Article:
1 U.S. 95 (1784)

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U.S. Supreme Court


1 U.S. 95 (Dall.)

Talbot qui tam &c.
The Commanders and Owners of three Brigsa

High Court of Errors and Appeals, of Pennsylvania

September Sessions, 1784

This was an appeal from a decree in the Admiralty on the following case: Silas Talbot, commander of the armed sloop Argo, belonging to, and in the service of these States, duly commissioned, sailed from New London, in the State of Connecticut, the twenty-ninth of August, 1779, on a cruise. On the sixth of September, after an engagement of three hours, he took as prize upon the High Seas, an armed Letter of Marque vessel, called the Betsey, of two hundred tons burthen, with a valuable cargo, belonging to subjects of Great Britain, not being inhabitants of Bermuda, and bound for New York, then in possession of the British naval and land forces. He took the commander and eleven of the people out of the prize, leaving three in her, and put on board a Prize master and eleven other hands, with instructions to proceed to New London. The firing was heard, and the engagement for more than an hour seen by persons on board three Letter of Marque Brigs that had lately sailed from Philadelphia. During the engagement the Betsey was perceived from the three Brigs, bearing towards them. Her surrender was also seen from on board them. The prize-master in obedience to his instructions, proceeded on his voyage in company with the Argo for New London. Some time after the three Brigs

a For the decree in the Admiralty in this case, and the evidence upon which it was principally founded, I beg leave to refer the Reader to a small volume of Reports of Cases in the Admiralty of Pennsylvania, published by the Honorable Francis Hopkinson, Esquire, the Judge of that Court; and printed by Dobson in Philadelphia. In this book will, likewise, be found several important decisions upon questions of Hypothecation. [ Talbot v. Commanders & Owners of Three Brigs 1 U.S. 95 (1784)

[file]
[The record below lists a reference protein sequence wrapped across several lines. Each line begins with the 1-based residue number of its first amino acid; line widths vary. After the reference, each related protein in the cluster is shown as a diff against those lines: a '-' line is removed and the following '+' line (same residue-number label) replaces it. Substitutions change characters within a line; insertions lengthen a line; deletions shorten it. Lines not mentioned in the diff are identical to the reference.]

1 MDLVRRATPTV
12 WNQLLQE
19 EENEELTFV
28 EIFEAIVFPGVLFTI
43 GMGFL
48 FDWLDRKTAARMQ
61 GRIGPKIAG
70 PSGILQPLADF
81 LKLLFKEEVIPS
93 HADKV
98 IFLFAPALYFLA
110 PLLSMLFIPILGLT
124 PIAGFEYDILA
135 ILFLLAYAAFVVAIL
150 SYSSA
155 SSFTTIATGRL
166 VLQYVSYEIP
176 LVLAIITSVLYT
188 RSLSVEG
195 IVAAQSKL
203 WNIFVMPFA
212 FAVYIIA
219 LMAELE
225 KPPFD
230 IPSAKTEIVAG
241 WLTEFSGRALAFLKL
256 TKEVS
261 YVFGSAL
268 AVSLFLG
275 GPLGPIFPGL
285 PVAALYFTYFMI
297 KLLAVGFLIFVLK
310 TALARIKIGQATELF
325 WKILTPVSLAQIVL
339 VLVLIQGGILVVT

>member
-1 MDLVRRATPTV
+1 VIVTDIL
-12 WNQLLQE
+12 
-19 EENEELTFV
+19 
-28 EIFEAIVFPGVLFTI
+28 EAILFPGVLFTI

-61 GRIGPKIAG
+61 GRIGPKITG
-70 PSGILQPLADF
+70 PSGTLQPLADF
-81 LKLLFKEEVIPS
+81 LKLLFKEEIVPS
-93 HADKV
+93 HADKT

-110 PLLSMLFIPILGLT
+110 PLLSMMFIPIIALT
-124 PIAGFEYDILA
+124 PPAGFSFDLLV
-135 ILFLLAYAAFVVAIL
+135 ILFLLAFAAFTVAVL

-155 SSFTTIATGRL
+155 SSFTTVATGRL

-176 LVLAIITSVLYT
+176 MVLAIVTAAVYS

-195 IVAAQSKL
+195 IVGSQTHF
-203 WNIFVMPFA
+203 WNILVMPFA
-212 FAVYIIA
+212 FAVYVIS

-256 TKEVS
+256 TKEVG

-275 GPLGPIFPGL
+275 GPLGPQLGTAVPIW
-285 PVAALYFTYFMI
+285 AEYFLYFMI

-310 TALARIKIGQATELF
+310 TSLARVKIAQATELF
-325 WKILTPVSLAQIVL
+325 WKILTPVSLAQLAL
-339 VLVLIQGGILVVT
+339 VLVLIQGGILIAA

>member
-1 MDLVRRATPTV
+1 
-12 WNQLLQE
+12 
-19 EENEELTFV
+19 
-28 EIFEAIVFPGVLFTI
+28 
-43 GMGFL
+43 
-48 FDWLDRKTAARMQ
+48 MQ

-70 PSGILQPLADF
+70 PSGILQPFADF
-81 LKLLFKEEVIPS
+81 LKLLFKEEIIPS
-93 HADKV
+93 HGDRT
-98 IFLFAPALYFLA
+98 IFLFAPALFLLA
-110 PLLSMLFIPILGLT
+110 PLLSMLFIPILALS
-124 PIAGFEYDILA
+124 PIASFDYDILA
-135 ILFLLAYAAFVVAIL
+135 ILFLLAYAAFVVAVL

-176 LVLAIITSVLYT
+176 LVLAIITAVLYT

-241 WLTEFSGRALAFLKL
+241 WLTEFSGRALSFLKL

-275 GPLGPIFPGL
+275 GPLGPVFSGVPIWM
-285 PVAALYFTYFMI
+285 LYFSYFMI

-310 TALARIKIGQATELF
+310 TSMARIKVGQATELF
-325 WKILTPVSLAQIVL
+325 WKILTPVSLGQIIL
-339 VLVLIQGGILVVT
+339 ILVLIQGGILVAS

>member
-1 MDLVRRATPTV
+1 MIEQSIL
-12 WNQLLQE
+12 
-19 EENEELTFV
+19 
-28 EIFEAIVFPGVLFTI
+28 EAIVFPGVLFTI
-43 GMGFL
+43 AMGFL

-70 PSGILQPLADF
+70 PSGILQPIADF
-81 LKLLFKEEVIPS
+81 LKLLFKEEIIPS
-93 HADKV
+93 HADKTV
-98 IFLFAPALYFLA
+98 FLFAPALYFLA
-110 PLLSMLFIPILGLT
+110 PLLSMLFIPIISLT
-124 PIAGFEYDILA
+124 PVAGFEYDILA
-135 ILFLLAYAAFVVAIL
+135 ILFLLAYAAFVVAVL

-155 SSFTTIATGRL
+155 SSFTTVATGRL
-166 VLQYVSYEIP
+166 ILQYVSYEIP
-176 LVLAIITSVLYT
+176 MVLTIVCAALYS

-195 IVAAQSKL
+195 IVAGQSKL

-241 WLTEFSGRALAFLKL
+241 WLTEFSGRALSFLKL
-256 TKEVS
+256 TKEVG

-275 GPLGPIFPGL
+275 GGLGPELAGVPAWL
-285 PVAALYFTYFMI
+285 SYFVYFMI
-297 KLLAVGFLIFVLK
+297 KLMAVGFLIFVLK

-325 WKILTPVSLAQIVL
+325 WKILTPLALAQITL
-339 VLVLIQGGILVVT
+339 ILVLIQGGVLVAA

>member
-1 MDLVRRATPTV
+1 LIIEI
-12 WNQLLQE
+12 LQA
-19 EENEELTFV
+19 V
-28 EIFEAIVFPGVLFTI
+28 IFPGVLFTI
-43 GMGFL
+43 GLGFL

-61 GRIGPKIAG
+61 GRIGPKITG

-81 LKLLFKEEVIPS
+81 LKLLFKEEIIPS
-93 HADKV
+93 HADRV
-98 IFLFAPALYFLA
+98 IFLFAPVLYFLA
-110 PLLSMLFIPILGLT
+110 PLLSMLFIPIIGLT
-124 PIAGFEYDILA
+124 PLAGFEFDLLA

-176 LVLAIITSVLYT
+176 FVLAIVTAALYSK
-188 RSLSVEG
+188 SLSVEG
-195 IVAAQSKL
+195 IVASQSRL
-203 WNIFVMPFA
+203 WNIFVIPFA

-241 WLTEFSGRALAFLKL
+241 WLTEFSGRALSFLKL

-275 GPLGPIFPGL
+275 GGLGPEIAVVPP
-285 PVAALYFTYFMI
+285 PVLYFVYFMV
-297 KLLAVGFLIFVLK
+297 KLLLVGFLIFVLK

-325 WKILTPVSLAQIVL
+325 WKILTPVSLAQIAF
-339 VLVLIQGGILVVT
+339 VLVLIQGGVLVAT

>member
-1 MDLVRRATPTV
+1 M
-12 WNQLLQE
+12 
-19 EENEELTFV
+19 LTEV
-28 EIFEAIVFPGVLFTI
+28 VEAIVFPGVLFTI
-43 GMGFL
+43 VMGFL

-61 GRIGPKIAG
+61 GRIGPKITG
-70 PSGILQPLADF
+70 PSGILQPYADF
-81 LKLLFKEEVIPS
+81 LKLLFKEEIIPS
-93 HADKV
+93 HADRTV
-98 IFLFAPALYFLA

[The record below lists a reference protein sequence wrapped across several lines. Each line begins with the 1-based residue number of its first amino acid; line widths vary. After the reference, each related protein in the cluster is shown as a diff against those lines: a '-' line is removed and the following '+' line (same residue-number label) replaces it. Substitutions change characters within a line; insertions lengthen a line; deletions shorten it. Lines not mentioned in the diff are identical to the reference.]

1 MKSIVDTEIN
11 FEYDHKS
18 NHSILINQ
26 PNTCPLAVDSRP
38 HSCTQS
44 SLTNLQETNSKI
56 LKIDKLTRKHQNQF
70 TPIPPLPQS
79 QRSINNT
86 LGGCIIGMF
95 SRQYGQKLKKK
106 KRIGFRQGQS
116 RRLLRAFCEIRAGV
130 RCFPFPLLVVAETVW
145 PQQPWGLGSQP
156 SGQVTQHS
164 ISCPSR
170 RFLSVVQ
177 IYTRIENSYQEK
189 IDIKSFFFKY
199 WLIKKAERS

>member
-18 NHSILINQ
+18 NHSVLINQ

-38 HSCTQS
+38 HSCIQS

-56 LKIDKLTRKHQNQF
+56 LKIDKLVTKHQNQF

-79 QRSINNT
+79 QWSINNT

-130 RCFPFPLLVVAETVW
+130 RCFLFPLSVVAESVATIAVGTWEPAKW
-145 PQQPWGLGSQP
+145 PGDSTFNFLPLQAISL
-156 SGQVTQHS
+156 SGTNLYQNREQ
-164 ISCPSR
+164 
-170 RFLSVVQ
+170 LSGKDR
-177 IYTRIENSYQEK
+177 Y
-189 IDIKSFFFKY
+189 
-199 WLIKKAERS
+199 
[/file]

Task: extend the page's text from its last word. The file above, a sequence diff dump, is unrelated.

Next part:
were discerned from on board the Betsey. Towards evening they chated the Argo and Betsey. The next day, early in the morning, the prize being in tow of the Argo, the three Brigs were seen from on board the Prize and the Argo, chasing them. The Brigs approached fast under British colours. Captain Talbot finding it impracticable for the prize to escape, with a trumpet hailed her, directing the prize-master to throw off the rope, and lye too with the prize, until the three Brigs should come up with her, adding, that he with the Argo would run a little to leeward and lye too also and that if the brigs should prove to be American, the prize-master should endeavour to obtain permission for the prize to come down by herself and inform him of the brigs being friends. In a short time the brigs came up, and from one or two of them under British colours, the Betsey was fired at twice, she then bearing British colours reversed, according to the custom of prizes, and being in the latitude of 39 degrees 4 minutes, and the longitude of 71 degrees 24 minutes. When first hailed, the people on board the Betsey answered, she was from Montserrat. Persons from two of the brigs, one of which had fired at the Betsey, boarded her. Among these was W. D. from the last mentioned brig. The commander of this brig was informed by the prize-master on board the Betsey, that she was a prize to the Argo, commanded by Captain Talbot; that the vessel then in sight was the Argo; that he was put on board the Betsey as prize master by Captain Talbot; he shewed him his written instructions as such; but, said the Betsey had been taken three days before. W. D. from on board the Betsey told the said commander, that the prize-master denied having seen the brigs the day before, or that she was then captured; but from every circumstance, and from the report of one of her English sailors, he was convinced, she was the same vessel seen engaged the day before. On board the brig, to the commander of which this information was given, were a boatswain and sail-maker, who had been taken by Captain Talbot about ten days before in a vessel from London, and sent by him prisoners to Philadelphia, and shipped there. One of the persons put into the Betsey by Captain Talbot, knowing them, mentioned this fact in conversation on board the said brig, to W. D. The person thus put on board by Captain Talbot also said, that the Betsey had been taken three days before. The papers on board the Betsey were examined by W. D. in behalf of the three brigs, and the number of names specified in the English papers, was found to correspond with the number of persons then on board. From these papers it appeared; that she was a British vessel bound from Montserrat to New York. W. D. made several other examinations on board the Betsey on behalf of the three brigs, and in the course of them was informed by a seaman who belonged to her while possessed by the British, that she was taken the day before. This sailor also said, she sailed from Montserrat. Before W. D. left Philadelphia, he had heard in the coffee-house there, a few days before he sailed, that the Argo a New England privateer had taken [1 U.S. 95, 97]

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